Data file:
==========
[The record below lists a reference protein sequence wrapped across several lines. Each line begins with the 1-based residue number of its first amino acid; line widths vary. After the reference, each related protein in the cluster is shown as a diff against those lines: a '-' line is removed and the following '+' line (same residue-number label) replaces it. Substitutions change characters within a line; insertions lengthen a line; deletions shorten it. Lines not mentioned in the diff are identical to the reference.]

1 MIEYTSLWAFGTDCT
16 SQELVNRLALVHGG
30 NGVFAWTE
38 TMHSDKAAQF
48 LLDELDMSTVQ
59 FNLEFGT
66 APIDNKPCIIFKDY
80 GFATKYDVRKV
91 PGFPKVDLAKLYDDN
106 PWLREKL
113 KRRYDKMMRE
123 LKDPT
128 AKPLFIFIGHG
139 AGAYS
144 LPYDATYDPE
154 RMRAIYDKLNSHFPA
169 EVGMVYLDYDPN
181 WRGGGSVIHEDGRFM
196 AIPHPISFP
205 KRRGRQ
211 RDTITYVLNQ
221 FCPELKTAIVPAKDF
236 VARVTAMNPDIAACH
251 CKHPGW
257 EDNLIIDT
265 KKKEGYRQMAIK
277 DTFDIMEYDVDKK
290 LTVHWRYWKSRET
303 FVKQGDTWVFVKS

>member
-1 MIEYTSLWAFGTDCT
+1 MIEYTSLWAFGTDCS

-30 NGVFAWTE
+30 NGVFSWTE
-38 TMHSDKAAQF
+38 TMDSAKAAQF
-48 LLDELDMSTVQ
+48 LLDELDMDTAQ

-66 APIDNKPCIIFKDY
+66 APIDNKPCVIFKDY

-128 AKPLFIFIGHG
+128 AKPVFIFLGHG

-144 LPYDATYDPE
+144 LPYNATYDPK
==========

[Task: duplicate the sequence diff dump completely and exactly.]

[The record below lists a reference protein sequence wrapped across several lines. Each line begins with the 1-based residue number of its first amino acid; line widths vary. After the reference, each related protein in the cluster is shown as a diff against those lines: a '-' line is removed and the following '+' line (same residue-number label) replaces it. Substitutions change characters within a line; insertions lengthen a line; deletions shorten it. Lines not mentioned in the diff are identical to the reference.]

1 MIEYTSLWAFGTDCT
16 SQELVNRLALVHGG
30 NGVFAWTE
38 TMHSDKAAQF
48 LLDELDMSTVQ
59 FNLEFGT
66 APIDNKPCIIFKDY
80 GFATKYDVRKV
91 PGFPKVDLAKLYDDN
106 PWLREKL
113 KRRYDKMMRE
123 LKDPT
128 AKPLFIFIGHG
139 AGAYS
144 LPYDATYDPE
154 RMRAIYDKLNSHFPA
169 EVGMVYLDYDPN
181 WRGGGSVIHEDGRFM
196 AIPHPISFP
205 KRRGRQ
211 RDTITYVLNQ
221 FCPELKTAIVPAKDF
236 VARVTAMNPDIAACH
251 CKHPGW
257 EDNLIIDT
265 KKKEGYRQMAIK
277 DTFDIMEYDVDKK
290 LTVHWRYWKSRET
303 FVKQGDTWVFVKS

>member
-1 MIEYTSLWAFGTDCT
+1 MIEYTSLWAFGTDCS

-30 NGVFAWTE
+30 NGVFSWTE
-38 TMHSDKAAQF
+38 TMDSAKAAQF
-48 LLDELDMSTVQ
+48 LLDELDMDTAQ

-66 APIDNKPCIIFKDY
+66 APIDNKPCVIFKDY

-128 AKPLFIFIGHG
+128 AKPVFIFLGHG

-144 LPYDATYDPE
+144 LPYNATYDPK